It is a small restaurant with only 25 covers, but  it still maintains crisp white lines. We were lucky to have one of the three small tables upstairs, which gave us a perfect open view of all that was going on. The service was impeccable without being in any way pretentious. Interestingly, there is no menu, never a menu, but one can choose how many courses one would like to eat and if to take the wine pairings option or not. We took the wine pairings, and they did indeed serve some very interesting wine.

Our first course or Amuse Bouche, was a small walnut tart along with a cucumber and  mousse tart. This was followed by the most raw mushroom I have ever seen! It was sliced into wafer thin slices and these were stuffed with Fois gras and a confit Citron on the side. The third nibble was , a couple of mini spring rolls with langoustines on a bed of caramelised peanuts and a peanut satay sauce.



These were followed by Patagonian toothfish. I had not heard of this fish before and little wonder. It lives in the cold waters of the southern Atlantic and is of a cod type. it lives  in deep water, (45m-3850m) but you are more likely to know it as Chilean Seabass. This name was created in 1977 by an American who was trying to sell it to the fickle American Market and the name has stuck. The fish is believed to live up to 50 years and its welfare and controlled fishing, is controlled by the Commission for the Conservation of Atlantic Marine Living Resources ( CCAMLR). The fish was served with a grapefruit, cabbage and pineapple sauce. Then we had chicken with red cabbage along with a chorizo type sausage mousse, quickly followed Duck from the Chalon region with a confit of tomatoes and a quince puree. And then a dish of Puree potato, but unlike you have ever had before, as it was served with Fromage Blanc  vanilla ice cream with thyme.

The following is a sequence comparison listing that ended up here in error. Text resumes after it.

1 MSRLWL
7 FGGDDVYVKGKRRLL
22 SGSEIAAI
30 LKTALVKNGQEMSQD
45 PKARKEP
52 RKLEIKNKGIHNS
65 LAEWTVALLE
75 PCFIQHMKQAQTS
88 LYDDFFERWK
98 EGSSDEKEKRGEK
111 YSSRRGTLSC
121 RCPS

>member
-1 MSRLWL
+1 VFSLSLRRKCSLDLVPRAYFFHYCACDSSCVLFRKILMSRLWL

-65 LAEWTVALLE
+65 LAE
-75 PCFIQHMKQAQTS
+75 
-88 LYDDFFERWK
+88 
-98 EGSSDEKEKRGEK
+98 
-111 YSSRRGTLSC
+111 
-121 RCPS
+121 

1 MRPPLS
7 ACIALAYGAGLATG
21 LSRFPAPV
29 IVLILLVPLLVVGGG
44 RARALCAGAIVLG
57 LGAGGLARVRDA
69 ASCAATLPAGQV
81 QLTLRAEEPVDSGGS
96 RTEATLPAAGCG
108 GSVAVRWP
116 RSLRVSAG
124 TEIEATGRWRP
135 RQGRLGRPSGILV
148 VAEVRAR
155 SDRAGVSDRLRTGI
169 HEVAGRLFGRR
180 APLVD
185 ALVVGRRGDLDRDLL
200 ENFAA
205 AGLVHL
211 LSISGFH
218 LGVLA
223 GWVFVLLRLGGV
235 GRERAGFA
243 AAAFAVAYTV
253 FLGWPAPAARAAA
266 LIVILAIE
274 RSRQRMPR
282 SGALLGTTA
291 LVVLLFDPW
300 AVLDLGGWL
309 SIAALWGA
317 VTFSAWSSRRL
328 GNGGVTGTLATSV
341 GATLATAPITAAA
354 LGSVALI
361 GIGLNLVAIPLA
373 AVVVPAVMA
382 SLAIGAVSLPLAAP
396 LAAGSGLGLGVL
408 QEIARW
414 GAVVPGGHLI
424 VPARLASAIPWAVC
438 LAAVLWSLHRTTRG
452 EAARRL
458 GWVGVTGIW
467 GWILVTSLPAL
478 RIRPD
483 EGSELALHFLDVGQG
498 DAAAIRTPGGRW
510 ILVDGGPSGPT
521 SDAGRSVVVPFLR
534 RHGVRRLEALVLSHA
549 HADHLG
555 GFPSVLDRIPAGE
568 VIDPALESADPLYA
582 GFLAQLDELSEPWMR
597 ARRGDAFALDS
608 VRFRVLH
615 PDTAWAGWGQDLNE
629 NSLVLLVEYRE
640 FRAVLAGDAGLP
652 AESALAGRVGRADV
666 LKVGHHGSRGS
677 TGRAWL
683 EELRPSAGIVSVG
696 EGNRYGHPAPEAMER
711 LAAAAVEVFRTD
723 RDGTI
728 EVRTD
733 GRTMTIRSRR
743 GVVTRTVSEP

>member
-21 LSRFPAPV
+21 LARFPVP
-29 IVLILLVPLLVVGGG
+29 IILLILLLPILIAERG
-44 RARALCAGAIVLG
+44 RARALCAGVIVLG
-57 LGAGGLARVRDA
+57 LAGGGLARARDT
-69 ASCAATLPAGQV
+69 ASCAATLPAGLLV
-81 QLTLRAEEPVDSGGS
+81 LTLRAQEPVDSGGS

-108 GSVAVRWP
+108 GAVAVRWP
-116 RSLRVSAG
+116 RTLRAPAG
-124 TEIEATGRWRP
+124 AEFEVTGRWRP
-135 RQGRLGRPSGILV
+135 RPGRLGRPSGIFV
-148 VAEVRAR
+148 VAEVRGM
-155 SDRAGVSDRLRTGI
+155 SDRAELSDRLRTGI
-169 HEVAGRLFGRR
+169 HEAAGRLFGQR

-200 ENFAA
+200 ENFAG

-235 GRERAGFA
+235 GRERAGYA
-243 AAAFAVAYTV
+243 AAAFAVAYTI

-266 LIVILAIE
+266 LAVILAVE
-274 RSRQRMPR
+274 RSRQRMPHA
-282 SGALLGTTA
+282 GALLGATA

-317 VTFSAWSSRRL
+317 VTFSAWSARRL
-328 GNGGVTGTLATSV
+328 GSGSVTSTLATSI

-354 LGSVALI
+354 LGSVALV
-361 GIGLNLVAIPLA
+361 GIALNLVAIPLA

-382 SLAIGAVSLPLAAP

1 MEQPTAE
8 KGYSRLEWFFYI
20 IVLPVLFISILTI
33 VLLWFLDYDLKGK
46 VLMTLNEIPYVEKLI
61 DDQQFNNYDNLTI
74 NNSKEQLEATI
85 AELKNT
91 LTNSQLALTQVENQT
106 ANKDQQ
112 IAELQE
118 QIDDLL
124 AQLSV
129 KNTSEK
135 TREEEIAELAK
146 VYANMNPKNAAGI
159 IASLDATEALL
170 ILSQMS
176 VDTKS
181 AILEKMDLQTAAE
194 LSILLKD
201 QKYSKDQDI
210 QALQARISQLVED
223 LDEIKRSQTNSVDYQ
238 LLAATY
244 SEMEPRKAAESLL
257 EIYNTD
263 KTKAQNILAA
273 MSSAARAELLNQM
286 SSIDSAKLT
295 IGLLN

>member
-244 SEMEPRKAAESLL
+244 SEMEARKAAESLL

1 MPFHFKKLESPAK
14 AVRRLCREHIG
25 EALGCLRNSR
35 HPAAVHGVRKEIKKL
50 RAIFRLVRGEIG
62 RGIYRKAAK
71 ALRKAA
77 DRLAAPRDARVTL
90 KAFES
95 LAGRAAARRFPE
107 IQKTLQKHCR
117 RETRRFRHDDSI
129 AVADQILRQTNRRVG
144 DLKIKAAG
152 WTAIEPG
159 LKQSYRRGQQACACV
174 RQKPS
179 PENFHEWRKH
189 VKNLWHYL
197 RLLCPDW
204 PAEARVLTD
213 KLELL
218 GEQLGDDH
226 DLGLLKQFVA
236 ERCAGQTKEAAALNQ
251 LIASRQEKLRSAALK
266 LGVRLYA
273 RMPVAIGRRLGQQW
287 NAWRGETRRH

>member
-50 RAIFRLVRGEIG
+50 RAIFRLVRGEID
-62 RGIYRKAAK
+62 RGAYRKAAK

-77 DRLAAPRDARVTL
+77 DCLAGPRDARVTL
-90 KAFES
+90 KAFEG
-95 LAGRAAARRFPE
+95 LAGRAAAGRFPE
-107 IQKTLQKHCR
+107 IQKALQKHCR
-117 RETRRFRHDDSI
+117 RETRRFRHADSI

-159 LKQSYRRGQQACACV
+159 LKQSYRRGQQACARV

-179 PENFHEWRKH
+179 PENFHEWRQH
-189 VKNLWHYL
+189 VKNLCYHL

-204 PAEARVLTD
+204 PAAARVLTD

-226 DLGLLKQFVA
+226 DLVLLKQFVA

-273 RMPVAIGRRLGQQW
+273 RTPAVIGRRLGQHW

We finished off this extravaganza with a sweet chilli sorbet followed by banana cake and frozen cheesecake with shaved milk and an egg nog.

Given that there are only 25 covers in this little restaurant there were 7 waiters, hence the impeccable service.

Once we were suitably satiated, and we were, more than, we hopped back into a Taxi, back to the Gare du Nord ( some very odd memories of this station from my youth) back onto the Eurostar. We made an unscheduled stop somewhere near Lille to rescue some stranded passengers from another train and back to London. Another quick cab ride and off to the theatre. Not sure that either of us were ready to sit and watch an Oscar Wilde play, but we are not complaining, as “How Lucky are we?” Will we go back? Yes hopefully, one day !

A New Toy in the Kitchen a Sous Vide Machine!

I have a new toy and it is a sous vide machine! You will have no doubt heard or seen it on the myriad of TV cooking shows. Of course what you don’t know is that you will also probably need a vacuum bag sealer!  The basic deal is, seal your food, meat, fish etc in a polythene bag, making sure that a) it is properly sealed and b) that all of the air is extracted . Of course this could be done with a Zip Lock type bag but much more difficult to extract all of the air.